Of course, you can also play as the much slower “Werehog” in the game’s night-time stages; Sonic Unleashed has a rudimentary day and night mechanic where, by attacking hourglasses in the hub worlds, passing time on the main map screen, or as dictated by the story, day will turn to night, transforming Sonic into this monstrous little brawler. Clearly taking inspirations from popular hack-and-slash titles, Sonic Team made the Werehog distinct by having him attack with his elongated limbs and perform grapples to take down his opponents. While the controls remain mostly the same, there are some differences: you can now perform a double jump with A and the X and Y buttons allow you to pull off different strikes and combos. Holding the Right Trigger allows you to dash on all fours (and can extend your jump) while LB puts up one of a limited number of shields to protect you from attacks. Pressing B lets you grab onto objects and ledges to save yourself from falls, grab objects to throw at enemies, or grapple enemies to pull of quick-time events (QTEs) to deliver massive damage. As the Werehog attacks enemies or smashes barrels and such, you’ll build up your “Unleash Meter”. Once it’s full, or hits the minimum marker, you can press RB to “unleash” the Werehog’s true power, which will dramatically enhance his strikes and speed to help you clear out groups of enemies or larger foes. The Werehog’s stages are far longer than Sonic’s and also involve a bit of puzzle solving (usually mashing B to pull switches or open doors or bringing gems to special alters to progress further) and some very tricky platforming. This involves a combination of jumping to and from platforms, grabbing to poles, and balancing on narrow beams, all of which can be extremely difficult as the game’s camera often makes it hard to judge the distance between your targets, button inputs can be a bit slow and clunky, and a lot of the platforms you’ll be grabbing and jumping to will either be moving, collapsing, slippery, or damaging in some way, which can lead to a lot of annoying deaths.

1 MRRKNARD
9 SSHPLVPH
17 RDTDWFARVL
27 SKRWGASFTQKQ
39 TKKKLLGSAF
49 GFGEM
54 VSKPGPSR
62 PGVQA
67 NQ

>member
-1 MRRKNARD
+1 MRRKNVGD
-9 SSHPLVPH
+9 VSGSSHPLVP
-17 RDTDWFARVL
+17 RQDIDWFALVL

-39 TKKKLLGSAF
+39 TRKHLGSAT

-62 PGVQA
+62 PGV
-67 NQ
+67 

As is the standard for Sonic titles, Sonic is protected from damage by Golden Rings. This time around, when Sonic is hurt, he won’t lose all of his Rings and, when playing as the Werehog, you have a more traditional health bar that is replenish by the Rings. Collecting one-hundred Rings awards you with an extra life, which you will also find scattered here and there around stages (usually right before a dangerous area), and you pass through checkpoints to allow you to continue from later in the stage should you die. Deaths can be quite frequent as Sonic gets a bit slippery at times and it’s pretty easy to blast off out of bounds or over the edge and to your death, and you can also fall to your death in hub worlds! When you complete a stage, though, you’ll be given a grade based on how fast you finished and how any tricks you performed as Sonic (by jumping through special hoops and performing QTEs), among other things. This, and defeating enemies, will provide you with experience points (EXP) that you can use to power-up Sonic’s base speed and Ring Energy, and the Werehog’s strength, Unleash Meter, maximum life, and learn new combos and attacks.